Participants at a public hearing for the Zimbabwe Independent Complaints Commission Bill welcomed moves to enact the law, which is expected to improve the effectiveness of the envisaged body that would be established once the Bill is passed into law.
The Bill was gazetted in November last year and was tabled by Justice, Legal and Parliamentary Affairs Minister Ziyambi Ziyambi last month.
Public hearings on the Bill started yesterday.
They were jointly convened by the Portfolio Committees on Justice, Legal and Parliamentary Affairs, Defence, Home Affairs and Security Services and the Thematic Committee on Peace and Security, and are being held countrywide throughout the week.
The Memorandum of the Bill states that the envisaged Commission seeks to remedy harm caused by misconduct on the part of any member of the security and that the Commission should be independent from each of the security services.
At public hearings in Harare, Ms Martha Dhamu welcomed the proposed law saying it would ensure members of the security services were accountable.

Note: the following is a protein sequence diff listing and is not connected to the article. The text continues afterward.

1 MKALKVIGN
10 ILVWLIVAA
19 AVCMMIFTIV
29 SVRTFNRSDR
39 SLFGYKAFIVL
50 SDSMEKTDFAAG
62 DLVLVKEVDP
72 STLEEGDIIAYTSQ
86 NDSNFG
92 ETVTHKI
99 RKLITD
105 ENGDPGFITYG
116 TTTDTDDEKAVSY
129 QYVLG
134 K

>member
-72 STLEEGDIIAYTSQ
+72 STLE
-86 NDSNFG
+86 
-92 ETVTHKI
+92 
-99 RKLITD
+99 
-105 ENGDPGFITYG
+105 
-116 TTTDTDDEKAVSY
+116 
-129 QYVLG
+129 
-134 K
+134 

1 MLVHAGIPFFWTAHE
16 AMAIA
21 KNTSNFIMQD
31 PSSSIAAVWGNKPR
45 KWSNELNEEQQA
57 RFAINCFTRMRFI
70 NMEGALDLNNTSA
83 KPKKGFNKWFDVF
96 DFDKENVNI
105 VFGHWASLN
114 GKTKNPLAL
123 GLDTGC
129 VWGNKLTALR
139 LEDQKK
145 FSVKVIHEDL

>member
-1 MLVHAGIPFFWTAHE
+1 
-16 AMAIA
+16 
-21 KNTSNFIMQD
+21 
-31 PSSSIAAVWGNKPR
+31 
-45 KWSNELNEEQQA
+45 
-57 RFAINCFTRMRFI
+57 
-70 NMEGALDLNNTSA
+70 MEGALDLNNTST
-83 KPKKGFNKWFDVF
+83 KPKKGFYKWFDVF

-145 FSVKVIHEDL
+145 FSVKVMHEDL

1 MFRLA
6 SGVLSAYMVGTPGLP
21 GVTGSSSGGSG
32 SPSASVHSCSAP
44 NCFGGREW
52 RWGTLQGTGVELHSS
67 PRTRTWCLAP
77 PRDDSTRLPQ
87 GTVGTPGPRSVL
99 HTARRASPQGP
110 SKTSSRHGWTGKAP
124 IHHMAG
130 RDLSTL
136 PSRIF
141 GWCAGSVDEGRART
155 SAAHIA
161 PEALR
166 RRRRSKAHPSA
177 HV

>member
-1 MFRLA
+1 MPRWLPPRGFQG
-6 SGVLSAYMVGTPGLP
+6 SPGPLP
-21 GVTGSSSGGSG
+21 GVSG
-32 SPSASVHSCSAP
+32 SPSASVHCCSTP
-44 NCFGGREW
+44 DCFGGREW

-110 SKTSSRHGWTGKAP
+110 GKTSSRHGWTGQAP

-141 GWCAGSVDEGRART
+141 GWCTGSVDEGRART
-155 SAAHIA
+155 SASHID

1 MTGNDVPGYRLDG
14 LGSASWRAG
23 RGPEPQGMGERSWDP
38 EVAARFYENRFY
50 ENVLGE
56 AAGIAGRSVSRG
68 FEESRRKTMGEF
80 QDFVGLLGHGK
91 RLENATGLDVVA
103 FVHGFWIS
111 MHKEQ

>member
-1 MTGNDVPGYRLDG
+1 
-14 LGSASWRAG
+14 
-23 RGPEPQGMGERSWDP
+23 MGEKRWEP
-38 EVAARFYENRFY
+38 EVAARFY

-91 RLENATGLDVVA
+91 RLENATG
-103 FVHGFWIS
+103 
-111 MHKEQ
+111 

“The Bill is a good starting point to ensure the security sector operates within confines of the law, but there should be clearly defined mechanisms to ensure accessibility to the majority of the population who reside in rural areas and be gender sensitive in its operations,” she said.
Mr Youngerson Matete said the clause that provides for the Commission to invite observers from the security services when it is carrying out its investigations should be removed as it would threaten its independence and could intimidate complainants.
Ms Nyasha Machirori said the recommendations of the Commission as provided in Section 13 of the Bill should be registered with the courts so that they become legally enforceable.
Mr Pride Mungwari from Heal Zimbabwe proposed that the Bill should also provide protection mechanisms for complainants and witnesses against retribution.
The acts of misconduct in the Bill relate to any criminal or other act by a security services member contrary to the proper exercise of their functions as specified in the Constitution and includes, but is not limited to, any death in the custody of any member of a security service, any death as a result of actions of any member of a security service, unjustified discharge of an official firearm by any member of a security service, rape of any person while that person is in the custody of a security service and the torture or assault of any person by a member of a security service in the execution of the member’s duties, among others.
The Commission will comprise a chairperson appointed by the President, after consultation with the Judicial Service Commission and four other members appointed by the President from a list of not fewer than seven nominees submitted by Parliament.